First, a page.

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The budget is central to EU decision-making and politics. The EU budget is the EU’s principle source of funding and, although it is comparatively small, gives the organisation independent political power. Budget negotiations deal with sensitive topics such as the Common Agricultural Policy (CAP), structural funds and regional aid, over which members are often fiercely split, therefore it is often a focus for disagreement amongst member states. The budget raises questions about how the EU institutions themselves operate: it is at the centre of arguments about how far the EU should act as a supranational government and about how accountable its largely unelected bodies are with public money.
Under the Treaty of Rome (1957), the budget was to be made up only of contributions from member states. However, in the 1970s, reflecting the expansion of the organisation’s supranational roles, a new budget model was created with the EU having its own resources, which are based on member states’ sales, agricultural and customs taxes. This change increased the political scope of the European Community and made the budget much more important. During the 1970s and 1980s, the budget was a very controversial issue. In 1984 this came to a head when Britain, which was paying more into the EU budget than it got out, demanded some of its money back as a rebate. Although this meant that Britain got a better deal, the EU budget continued to grow rapidly, with the CAP and payments to poorer member countries like Ireland, Spain, Portugal and Greece being particularly expensive.
In the late 1980s, a new budget model was developed to reduce conflict, with the budget being agreed for a seven-year period, rather than annually. Meanwhile, in the 1990s, increasing concern was expressed about how accountable the Commissioners who controlled the budget were. In 1999 this led to the forced resignation of the entire Commission. Although tension over the budget has reduced since then, negotiations over the 2007-13 budget saw old arguments, especially about the CAP, reappear.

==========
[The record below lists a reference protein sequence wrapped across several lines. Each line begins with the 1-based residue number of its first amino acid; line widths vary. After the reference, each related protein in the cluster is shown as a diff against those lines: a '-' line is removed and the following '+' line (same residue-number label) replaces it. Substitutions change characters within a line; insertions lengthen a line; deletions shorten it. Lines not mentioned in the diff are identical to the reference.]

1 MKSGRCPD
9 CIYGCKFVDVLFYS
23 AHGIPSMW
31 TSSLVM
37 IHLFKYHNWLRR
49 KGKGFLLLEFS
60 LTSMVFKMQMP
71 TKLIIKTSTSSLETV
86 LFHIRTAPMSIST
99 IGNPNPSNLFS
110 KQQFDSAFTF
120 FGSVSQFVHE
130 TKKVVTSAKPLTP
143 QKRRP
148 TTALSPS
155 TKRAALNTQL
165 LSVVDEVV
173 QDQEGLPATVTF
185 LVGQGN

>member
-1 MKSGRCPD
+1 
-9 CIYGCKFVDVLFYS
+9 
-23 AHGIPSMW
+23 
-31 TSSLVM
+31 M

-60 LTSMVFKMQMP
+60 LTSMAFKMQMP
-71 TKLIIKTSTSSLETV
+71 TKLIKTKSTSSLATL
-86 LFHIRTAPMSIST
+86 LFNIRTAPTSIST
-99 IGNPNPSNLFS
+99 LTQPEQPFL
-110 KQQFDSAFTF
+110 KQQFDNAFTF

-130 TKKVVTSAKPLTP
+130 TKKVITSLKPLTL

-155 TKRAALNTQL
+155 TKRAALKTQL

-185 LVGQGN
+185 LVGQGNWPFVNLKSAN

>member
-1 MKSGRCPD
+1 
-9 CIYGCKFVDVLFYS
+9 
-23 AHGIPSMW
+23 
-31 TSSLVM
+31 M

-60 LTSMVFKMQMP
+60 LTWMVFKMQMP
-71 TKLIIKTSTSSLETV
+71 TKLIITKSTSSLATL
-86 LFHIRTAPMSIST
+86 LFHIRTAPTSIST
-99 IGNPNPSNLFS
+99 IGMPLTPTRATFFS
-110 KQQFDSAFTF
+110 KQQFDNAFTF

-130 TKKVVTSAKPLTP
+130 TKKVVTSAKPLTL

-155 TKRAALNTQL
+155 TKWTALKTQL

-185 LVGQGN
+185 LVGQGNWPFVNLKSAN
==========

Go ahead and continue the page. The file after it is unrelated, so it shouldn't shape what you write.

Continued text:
Commission plans to change the way in which the UK receives its rebate – from a yearly amount to a lump sum of €22.8 billion for the period from 2014 to 2020 – were rejected by the UK Treasury in July 2011.
After talks in November 2012 collapsed, an agreement for the 2014-2020 budget was reached in February 2013. There will be a cut in EU spending for the first time ever, with a 3.3% reduction to the current budget.
How does the EU Budget work?
EU budgets are decided for periods of seven years. A budget plan is proposed by the Commission and then debated by the European Council and the European Parliament, both of whom have to vote to agree on the budget. Budget negotiations often last for several years, with most of the discussions taking place behind closed doors between heads of government. Budget negotiations always have to take political concerns into account: Britain and France are especially prone to major disagreements. The principle items of the budget are the CAP, regional policy, foreign policy, research and development, and administration.
Facts and Figures
- The EU budget for 2014-2020 is set at €960 billion in commitments (€908 billion in actual payments).
- The UK is one of 12 net contributors to the EU budget – meaning it gives more than it gets back in payments.
- In 2012, the UK contributed €12.1 billion to the 2012 budget (taking the rebate, which is paid by other European countries to the UK, is expected to be approximately €3.6 billion, into account).
- The EU budget is small compared to other government budgets: the 2007-13 budget totals €862 billion while the US budget for 2011 alone is $3,820 billion (€2,660 billion).
- The EU budget represents around 1% of the EU’s gross national income.
- CAP remains the largest single budget item, amounting to one third of the total budget.
- The central budget allows the EU to pursue its own policy agenda without pressure from individual member states.
- The EU’s ability to use the budget to move money from wealthy to developing member states is good for the integration of Europe.
- The budget’s long-term planning encourages stability.
- The EU can never have budgetary independence because it always has to bow to pressure from wealthy member states who contribute the most.
- Transferring money is unfair on taxpayers in wealthier nations.
- The budget takes up a lot of time for politicians to agree over relatively small sums of money.
“We cannot run an ambitious Europe of tomorrow on an empty fuel tank… This is not the time to do Europe on the cheap.” – Pat Cox, European Parliament President, 2002-2004.
“‘The UK Government recognises its responsibility – we are prepared to pay our fair share but no more than our fair share.” – Jack Straw, British Foreign Secretary, 2005.
Supranational: a form of organisation through which decisions are made by international institutions, not by individual states.
Rebate: refund of part of budget contributions.